Variously asserting "risks to public order" and "damage to tourism" -- among other arguments -- the Indian government not only filed blocking demands with Google's YouTube -- with which Google has been complying as per local laws through geographical blocks --- but has also proclaimed the film a "defamation" of India. They've even proclaimed, seemingly taking a page from the EU's twisted sensibilities regarding "Right To Be Forgotten" censorship, that they'd like to find a way to ban the film globally.

Not a chance, India. Ain't gonna happen.

You know where this story is going. The censorship demands of India have vastly increased global awareness of "India's Daughter" and shot viewership globally (and in India) through the roof, for the multiplicity of copies and the relative ease of evading geo-blocks through a variety of technical means have made a laughingstock of the Indian government's reaction.

The real tragedy though isn't what this means for inept Indian government officials, but rather for the vast majority of people in India who are decent, hardworking, and even more horrified about the abuse of women in their country than are outside observers.

I've heard from a lot of them directly from India over the last couple of days.

Many heap criticism on their government, fearing that the government's behavior may be viewed in some quarters as an attempt to "cover up" or somehow justify abuse of women, and so reflect terribly on views of India globally.

Most note that they have been able to see the film despite the government's efforts to block it, and some are literally praying that the end result will be positive for India and particularly for women, despite their government's atrocious behavior.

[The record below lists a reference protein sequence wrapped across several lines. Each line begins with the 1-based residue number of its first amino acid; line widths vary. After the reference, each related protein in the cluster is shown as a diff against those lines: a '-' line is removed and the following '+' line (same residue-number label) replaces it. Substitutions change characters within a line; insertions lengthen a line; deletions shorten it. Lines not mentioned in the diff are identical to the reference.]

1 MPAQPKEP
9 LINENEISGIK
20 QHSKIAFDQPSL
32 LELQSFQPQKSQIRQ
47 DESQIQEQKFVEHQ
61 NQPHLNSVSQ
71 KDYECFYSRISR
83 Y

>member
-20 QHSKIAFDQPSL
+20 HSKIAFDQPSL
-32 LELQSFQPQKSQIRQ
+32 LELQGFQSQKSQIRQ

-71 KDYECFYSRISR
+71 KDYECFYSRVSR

Unfortunately and unsurprisingly, there are the vulgar trolls as well. I've been dealing with them on my Google+ threads on this topic -- I keep the "banhammer" on my belt right next to my phone, and the trapdoor lever is always close at hand -- and as usual these vermin have made their presence known on YouTube video comments as well.

You never want to feed the trolls, and you can't let yourself be distracted by them either.

Despite the immediate debacle of the Indian government's behavior regarding "India's Daughter" and their attempts to suppress it, the power of the Internet and yes, the Streisand Effect, will inevitably win the day in the end.

And regardless of angry machinations by Indian politicians against the best interests of their own citizens, the Internet sunlight pouring in to illuminate the specter of rape and other abuse of women in India is in the end unstoppable.

Not just in India, but around the entire globe, no matter how politicians pontificate and harass, ultimately the sands of censorship will still slip through their fingers.

This has tended to be historically true in the long run even before the time of the Internet, even before the coming of electronic communications in any form.

In the Internet age, it's even more of a truth that governments and leaders can attempt to ignore only unsuccessfully, and only with the most extreme of peril.


Posted by Lauren at March 6, 2015 11:15 AM | Permalink